English Language & Usage Stack Exchange is a question and answer site for linguists, etymologists, and serious English language enthusiasts. Join them; it only takes a minute:

Sign up
Here's how it works:
  1. Anybody can ask a question
  2. Anybody can answer
  3. The best answers are voted up and rise to the top

What semantic property or properties are shared any words in 1 and 2?

  1. alive, asleep, dead, married, pregnant

  2. tall, smart, interesting, bad, tired

I don't see any shared between those words.

share|improve this question
Have you tried English Language Learners? – TrevorD Jul 15 '13 at 15:44
1: you either are or are not these. 2: you can be a little or a lot of these. – Mitch Jul 15 '13 at 15:49
Mitch has it. List 1 contains binary characteristics, with only two states: yes and no; these parallel count nouns. List 2 contains multi-state gradable characteristics, which can be measured and compared on a cline in at least one semantic dimension; these parallel mass nouns. – John Lawler Jul 15 '13 at 15:54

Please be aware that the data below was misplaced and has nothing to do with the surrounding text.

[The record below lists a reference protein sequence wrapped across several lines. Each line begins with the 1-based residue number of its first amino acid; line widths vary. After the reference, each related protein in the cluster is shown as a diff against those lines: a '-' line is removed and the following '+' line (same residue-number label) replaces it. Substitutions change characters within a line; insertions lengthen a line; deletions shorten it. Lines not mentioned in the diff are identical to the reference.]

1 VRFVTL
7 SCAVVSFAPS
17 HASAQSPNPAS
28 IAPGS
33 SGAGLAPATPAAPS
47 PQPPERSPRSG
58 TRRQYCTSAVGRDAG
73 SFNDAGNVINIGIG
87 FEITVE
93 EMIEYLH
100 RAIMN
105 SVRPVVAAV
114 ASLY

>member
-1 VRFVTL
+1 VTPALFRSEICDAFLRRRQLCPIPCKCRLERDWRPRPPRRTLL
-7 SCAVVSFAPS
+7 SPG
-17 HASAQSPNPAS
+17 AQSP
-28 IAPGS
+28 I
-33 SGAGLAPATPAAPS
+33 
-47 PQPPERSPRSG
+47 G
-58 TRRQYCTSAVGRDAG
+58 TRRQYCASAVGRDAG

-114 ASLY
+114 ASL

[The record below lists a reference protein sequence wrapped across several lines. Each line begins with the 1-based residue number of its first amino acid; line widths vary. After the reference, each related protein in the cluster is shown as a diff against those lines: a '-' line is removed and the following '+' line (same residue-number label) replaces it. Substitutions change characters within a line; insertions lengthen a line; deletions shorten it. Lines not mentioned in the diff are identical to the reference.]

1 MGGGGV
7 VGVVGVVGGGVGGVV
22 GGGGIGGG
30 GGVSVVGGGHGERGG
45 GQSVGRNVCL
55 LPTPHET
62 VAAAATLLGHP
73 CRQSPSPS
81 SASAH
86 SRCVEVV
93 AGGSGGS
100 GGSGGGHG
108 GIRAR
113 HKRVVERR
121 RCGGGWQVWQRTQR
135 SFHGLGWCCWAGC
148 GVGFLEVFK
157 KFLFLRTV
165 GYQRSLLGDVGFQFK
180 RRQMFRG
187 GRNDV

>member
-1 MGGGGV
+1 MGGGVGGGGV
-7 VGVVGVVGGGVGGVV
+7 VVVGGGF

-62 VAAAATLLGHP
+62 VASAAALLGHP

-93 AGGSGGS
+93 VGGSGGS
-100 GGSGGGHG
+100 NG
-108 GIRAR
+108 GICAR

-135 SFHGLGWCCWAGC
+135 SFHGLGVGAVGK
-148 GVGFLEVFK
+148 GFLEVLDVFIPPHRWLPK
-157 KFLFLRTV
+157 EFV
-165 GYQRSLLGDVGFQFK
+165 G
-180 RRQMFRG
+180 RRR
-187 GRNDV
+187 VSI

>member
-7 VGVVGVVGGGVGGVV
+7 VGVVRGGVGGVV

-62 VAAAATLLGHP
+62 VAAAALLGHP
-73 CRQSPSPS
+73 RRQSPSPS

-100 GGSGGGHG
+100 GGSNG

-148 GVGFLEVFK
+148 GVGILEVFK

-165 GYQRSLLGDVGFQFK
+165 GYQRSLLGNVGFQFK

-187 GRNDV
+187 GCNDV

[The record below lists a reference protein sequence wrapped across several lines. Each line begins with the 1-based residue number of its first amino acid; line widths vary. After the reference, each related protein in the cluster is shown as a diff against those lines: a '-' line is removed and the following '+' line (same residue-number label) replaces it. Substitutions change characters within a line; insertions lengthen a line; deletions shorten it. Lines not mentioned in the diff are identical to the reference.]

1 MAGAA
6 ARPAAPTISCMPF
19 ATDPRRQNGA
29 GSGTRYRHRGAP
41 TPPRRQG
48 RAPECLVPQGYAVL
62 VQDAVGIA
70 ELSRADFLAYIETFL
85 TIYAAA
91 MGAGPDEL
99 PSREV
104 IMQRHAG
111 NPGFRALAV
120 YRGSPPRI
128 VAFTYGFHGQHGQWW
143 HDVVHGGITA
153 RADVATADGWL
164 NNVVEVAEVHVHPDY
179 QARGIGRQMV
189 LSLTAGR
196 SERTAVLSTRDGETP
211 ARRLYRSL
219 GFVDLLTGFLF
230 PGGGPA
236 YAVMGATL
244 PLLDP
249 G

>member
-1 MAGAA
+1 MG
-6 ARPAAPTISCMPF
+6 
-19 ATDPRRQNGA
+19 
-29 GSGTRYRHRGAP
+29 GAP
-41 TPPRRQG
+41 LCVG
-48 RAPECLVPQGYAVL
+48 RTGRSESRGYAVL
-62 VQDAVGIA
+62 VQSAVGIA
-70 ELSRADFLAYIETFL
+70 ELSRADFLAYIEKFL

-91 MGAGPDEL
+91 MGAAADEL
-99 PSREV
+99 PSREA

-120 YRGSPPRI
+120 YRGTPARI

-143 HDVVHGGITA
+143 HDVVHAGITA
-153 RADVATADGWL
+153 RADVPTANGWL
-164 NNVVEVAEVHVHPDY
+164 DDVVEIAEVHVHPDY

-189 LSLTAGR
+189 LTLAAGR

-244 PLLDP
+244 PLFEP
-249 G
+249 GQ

As @Mitch says, the words in the first list are "absolute modifiers", but not those in the second list. – FumbleFingers Jul 15 '13 at 15:56
Does someone here think they understand the Q and happen to know the answer? Would they be so kind as to help the OP? – Kris Jul 17 '13 at 7:10

The common thread in set 1 is "state". As in the state of being alive, asleep etc. The common property in set 2 is "quality". They are all adjectives and adjectives qualify nouns. Therefore, "quality" can be determined as the underlying semantic property.

share|improve this answer

Set 1 is not gradable: not to be modified by "very" and without comparative or superlative degree. Set 2 is gradable.

share|improve this answer

Your Answer


By posting your answer, you agree to the privacy policy and terms of service.

Not the answer you're looking for? Browse other questions tagged or ask your own question.